So, that’s a great question. And another one that I wish had a really simple answer because not all treatment programs are created equally. Not all hearing aids are created equally. Not all of us in our own field do things the same way. And so in our hands, and we have excellence in audiology certified members across the country with the program that we’ve designed from step a to step Z. Here’s what we basically tell our patients. When we start treatment on day one, I’m going to get you hearing really good. Give me 30 to 45 days, and I’m going to have you hearing great again. And that is our essential timeline.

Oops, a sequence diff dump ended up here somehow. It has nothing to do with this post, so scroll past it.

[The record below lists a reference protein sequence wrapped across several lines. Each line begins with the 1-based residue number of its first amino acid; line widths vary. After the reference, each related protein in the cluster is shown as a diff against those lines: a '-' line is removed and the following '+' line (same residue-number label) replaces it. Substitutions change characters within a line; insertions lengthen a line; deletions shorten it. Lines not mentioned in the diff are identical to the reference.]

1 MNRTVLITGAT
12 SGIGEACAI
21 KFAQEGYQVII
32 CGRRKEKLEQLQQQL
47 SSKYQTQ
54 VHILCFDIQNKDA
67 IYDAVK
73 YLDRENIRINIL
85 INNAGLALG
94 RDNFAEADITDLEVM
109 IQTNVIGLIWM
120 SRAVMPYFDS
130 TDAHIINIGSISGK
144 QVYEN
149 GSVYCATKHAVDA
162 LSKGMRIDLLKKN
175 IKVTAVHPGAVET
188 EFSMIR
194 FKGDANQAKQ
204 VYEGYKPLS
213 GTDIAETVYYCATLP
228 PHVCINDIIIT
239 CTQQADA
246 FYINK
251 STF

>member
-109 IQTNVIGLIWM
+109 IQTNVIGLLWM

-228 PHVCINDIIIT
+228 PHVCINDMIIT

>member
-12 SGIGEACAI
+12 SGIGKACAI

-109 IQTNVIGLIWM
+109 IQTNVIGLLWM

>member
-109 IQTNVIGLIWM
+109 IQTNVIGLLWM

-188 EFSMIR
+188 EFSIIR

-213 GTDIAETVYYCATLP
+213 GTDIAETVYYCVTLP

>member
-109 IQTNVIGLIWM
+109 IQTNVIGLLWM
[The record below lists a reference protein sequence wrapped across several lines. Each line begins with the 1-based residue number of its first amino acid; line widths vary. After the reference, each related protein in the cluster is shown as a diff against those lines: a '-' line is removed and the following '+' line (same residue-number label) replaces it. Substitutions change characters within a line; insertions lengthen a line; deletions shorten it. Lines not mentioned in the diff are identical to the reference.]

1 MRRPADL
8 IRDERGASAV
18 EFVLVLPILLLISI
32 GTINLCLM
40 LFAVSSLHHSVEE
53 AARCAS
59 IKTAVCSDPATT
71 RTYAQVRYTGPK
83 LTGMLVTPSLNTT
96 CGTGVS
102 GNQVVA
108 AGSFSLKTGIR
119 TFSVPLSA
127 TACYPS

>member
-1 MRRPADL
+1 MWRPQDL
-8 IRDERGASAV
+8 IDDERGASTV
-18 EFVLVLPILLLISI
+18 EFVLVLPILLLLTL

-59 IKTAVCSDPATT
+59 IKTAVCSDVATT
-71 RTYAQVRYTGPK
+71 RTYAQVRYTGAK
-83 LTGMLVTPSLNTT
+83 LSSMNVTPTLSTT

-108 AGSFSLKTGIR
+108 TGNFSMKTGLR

We’ve done a ton of data collection, looking at pre and post survey. And, you know, 15 days is probably not enough. We have to have some checkups. There’s not only fine tuning to that technology that takes place in the beginning, but the brain is being re-introduced to stimulation patterns that have been missing for I guess the average patient waits seven years. So even with that stage one, stage two hearing loss, I know most people out there hear that mild, moderate, severe terms, but stage one through stage four, there’s always more that can be done and it does take time because you are… I mean, in some cases, literally taking somebody who hasn’t heard certain things for years, and now reactivating that part of the brain and patients in the beginning might almost reject it if we overdo it. And so there’s those tweaks, we call it the adaptation period that we know and our patients need to know.